@JamesKanze: It is impossible to capture it too late. The simple unique_ptr<T> x(new T(...)) scenario is quite bulletproof. Even for function arguments, there's the usual evaluation order hilarity, and the Standard kindly left out make_unique (accepted as a defect), but you can write your own which is guaranteed correct even in that scenario. As for too early, the unique_ptr will not release until you, the programmer, delete it. This occurs at the exact identical time as simply removing the pointer from the list and then deleting it. –  DeadMG Jul 2 '12 at 10:08
5  
As for pointer confusions, nobody who cannot tell the difference between shared_ptr<T>, unique_ptr<T>, and T* should really be coding production C++. Not to mention that the compiler can handily protect you from almost all usage errors of these pointers- not something you can say of raw pointers. –  DeadMG Jul 2 '12 at 10:09
3  
@JamesKanze: More complicated? It's a dead simple insertion for shared_ptr - much simpler than the raw pointer version, of course- and a simple std::move for unique_ptr. There's no significant complexity there. As for filling it after moving it into the tree, then ... just give out a non-owning reference on insertion. This is exactly the behaviour of Standard containers like std::map, and they function just fine. –  DeadMG Jul 2 '12 at 10:21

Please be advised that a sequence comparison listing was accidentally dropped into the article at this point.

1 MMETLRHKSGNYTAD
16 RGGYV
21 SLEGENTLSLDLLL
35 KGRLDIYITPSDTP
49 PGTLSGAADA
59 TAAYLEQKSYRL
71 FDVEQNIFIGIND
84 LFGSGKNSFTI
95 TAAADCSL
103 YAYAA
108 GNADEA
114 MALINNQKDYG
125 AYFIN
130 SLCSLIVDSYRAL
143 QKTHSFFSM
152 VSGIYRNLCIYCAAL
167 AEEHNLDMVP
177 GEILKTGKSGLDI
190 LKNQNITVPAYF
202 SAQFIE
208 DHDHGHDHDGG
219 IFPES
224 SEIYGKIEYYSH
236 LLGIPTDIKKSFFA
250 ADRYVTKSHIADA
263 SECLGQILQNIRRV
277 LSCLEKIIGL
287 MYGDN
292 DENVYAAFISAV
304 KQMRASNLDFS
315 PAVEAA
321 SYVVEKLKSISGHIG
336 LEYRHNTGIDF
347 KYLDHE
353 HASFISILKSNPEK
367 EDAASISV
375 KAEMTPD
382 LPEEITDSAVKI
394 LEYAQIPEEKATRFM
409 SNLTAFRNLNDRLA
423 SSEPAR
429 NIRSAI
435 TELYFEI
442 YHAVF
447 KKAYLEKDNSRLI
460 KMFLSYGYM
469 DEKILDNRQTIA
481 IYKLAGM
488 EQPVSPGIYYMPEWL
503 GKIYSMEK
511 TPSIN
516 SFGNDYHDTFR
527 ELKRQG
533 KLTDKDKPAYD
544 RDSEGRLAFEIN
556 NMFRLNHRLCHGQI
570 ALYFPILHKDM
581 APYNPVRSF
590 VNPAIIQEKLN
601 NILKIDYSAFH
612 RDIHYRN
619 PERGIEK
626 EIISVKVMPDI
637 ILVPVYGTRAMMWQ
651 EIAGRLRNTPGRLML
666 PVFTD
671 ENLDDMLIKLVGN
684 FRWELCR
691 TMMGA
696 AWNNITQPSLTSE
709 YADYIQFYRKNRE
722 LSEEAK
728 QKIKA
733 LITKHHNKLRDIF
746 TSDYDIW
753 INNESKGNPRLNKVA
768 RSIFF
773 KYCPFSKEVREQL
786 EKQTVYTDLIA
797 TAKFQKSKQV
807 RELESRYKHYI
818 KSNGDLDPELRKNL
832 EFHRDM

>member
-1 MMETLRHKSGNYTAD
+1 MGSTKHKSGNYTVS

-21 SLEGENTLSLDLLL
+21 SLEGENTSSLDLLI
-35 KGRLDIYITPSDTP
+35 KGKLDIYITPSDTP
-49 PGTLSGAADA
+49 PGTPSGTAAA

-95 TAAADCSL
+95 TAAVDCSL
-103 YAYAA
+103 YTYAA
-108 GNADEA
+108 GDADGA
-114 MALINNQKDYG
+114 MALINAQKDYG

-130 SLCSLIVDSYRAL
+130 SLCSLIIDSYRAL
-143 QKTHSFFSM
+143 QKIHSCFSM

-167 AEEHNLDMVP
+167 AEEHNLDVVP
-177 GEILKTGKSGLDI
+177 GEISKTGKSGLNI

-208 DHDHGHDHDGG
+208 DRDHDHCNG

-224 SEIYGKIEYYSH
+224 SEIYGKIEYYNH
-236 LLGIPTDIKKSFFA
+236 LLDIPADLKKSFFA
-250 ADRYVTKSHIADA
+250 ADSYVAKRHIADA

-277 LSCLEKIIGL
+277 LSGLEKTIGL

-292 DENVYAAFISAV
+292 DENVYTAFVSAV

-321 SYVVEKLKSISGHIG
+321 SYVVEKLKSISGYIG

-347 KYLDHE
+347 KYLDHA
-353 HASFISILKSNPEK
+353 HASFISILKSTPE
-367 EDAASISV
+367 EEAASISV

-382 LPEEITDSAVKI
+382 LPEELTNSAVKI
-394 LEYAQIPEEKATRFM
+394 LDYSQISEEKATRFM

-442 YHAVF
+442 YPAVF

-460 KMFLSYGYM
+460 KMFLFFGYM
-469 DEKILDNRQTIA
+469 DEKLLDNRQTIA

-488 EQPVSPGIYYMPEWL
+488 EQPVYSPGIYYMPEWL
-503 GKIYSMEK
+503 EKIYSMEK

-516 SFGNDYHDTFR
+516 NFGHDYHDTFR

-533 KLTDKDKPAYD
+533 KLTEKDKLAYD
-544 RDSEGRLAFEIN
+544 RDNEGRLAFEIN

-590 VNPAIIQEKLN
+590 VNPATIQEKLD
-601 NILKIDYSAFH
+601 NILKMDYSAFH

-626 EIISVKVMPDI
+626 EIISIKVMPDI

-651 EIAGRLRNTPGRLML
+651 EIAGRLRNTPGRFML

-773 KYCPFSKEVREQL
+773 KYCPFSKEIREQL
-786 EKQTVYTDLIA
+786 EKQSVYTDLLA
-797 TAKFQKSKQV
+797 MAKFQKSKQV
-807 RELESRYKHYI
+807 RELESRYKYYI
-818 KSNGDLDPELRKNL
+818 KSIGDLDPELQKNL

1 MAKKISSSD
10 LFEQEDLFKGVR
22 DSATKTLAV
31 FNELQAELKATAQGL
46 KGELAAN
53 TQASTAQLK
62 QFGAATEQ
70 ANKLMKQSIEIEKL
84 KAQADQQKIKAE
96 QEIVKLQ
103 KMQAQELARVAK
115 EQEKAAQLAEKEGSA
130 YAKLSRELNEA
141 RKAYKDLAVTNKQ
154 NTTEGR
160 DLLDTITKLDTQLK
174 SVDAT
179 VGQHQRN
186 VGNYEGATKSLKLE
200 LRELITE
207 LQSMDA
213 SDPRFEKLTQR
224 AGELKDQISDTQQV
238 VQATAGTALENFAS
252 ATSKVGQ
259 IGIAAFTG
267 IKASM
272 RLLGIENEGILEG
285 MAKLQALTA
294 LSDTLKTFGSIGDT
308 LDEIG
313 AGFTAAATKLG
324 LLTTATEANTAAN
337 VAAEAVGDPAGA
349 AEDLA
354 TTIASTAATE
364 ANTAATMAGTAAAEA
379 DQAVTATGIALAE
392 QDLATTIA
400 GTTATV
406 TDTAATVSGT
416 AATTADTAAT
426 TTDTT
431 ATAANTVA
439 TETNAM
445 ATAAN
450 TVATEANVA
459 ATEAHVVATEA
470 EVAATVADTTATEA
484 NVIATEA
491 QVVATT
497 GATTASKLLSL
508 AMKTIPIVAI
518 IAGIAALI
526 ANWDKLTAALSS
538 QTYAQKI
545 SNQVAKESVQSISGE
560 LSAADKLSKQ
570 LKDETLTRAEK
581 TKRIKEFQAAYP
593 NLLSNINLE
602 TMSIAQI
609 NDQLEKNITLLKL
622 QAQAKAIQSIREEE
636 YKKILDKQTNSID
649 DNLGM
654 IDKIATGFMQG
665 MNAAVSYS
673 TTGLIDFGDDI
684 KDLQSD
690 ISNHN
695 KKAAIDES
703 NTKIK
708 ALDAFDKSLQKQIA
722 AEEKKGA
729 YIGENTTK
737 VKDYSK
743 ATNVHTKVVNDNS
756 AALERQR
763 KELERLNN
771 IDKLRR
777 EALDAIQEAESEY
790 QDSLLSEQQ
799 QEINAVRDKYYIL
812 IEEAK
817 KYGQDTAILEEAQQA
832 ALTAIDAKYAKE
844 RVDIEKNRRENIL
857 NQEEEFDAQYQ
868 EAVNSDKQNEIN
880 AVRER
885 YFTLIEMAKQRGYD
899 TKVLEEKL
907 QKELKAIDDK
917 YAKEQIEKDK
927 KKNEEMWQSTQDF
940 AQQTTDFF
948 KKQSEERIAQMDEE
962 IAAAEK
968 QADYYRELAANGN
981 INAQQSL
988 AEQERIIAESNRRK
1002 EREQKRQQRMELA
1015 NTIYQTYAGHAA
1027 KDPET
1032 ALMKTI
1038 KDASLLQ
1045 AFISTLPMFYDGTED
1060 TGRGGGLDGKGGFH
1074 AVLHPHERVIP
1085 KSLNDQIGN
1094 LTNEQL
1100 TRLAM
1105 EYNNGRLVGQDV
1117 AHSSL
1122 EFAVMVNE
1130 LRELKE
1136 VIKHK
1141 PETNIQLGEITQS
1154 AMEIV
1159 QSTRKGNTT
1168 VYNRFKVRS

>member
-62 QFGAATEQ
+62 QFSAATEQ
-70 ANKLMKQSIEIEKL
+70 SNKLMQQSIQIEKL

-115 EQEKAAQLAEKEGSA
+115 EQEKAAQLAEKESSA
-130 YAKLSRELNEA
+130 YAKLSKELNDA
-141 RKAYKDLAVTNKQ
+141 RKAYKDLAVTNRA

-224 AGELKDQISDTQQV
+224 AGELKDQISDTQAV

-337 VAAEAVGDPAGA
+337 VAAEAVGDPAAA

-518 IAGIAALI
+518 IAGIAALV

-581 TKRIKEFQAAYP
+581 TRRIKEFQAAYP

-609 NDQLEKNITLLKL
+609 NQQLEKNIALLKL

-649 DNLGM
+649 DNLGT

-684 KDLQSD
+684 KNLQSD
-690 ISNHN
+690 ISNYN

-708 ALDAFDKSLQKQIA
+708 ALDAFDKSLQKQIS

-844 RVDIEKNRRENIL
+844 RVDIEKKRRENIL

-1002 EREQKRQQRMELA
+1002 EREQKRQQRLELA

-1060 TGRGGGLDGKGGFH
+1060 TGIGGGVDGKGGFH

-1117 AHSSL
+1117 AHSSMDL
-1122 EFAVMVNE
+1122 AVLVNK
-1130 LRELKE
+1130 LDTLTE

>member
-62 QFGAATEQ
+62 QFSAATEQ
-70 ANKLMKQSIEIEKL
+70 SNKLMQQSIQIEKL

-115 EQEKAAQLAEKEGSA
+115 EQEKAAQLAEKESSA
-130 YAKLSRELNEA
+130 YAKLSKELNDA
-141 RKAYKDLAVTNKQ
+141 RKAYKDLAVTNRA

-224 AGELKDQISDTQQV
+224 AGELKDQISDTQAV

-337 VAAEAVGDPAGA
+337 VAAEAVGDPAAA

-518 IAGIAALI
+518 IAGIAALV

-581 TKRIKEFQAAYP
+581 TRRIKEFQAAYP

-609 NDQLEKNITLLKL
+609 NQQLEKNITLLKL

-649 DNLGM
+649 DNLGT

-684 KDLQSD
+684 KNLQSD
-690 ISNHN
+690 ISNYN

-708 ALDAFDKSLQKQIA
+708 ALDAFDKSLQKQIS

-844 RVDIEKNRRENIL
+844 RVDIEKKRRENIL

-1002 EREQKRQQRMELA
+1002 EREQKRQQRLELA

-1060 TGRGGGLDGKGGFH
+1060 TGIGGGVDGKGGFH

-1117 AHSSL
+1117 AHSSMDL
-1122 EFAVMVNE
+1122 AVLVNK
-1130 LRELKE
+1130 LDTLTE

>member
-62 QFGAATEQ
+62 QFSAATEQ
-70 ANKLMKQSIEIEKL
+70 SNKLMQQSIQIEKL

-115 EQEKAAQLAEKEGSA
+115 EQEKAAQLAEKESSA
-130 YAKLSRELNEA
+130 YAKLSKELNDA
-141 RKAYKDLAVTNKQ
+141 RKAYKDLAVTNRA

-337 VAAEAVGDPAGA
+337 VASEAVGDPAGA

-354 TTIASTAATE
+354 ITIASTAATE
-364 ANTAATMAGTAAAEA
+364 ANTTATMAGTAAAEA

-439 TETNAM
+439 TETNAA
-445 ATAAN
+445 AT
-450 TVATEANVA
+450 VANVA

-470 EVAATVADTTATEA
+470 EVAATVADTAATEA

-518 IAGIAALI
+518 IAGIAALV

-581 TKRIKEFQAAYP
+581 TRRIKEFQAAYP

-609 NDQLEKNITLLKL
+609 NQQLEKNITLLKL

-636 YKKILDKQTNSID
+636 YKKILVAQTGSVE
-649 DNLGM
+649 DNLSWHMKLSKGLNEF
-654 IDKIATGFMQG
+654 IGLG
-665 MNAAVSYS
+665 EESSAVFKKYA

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Absolutely not. The usual smart pointers don't work with graph-like structures, and should be avoided. In this case, you have a tree, and there's no problem handling all of the deletions (and allocations) from the tree object itself.

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6  
Strict hierarchical graphs can be handled fine by std::unique_ptr, and any DAG can work fine with std::shared_ptr. As the structure in the question is a strict hierarchy, there is no reason to believe that either Standard smart pointer would not be perfectly correct. –  DeadMG Jul 2 '12 at 9:53
1  
@DeadMG With a bit of effort, you can manage anything. In this case, using unique_ptr or shared_ptr require significantly more effort, and are considerably more error prone, than just handling all memory management in the containing Tree class. –  James Kanze Jul 2 '12 at 10:09
3  
@JamesKanze: I don't know what effort you have in mind, but last time I checked, having the std::list destruct the value type it contains for you was free. –  DeadMG Jul 2 '12 at 10:11
7  
@JamesKanze: There are only three kinds of pointers you might care to need (on a regular basis). The decision of when to use which one is trivial, and identical to the decision of when you use delete. The only difference is that the smart pointer can implement that decision much more reliably. If you don't know when to delete an object, you have a bigger problem than what type you're using today. If you do, then you already know what smart pointer to use. –  DeadMG Jul 2 '12 at 10:17
1  
@JamesKanze: "Object Y is responsible for destructing Object Z, for a generic definition of "destruct"" is a pretty general problem. Oh, just in case you were curious, I actually did not downvote your answer. –  DeadMG Jul 2 '12 at 14:20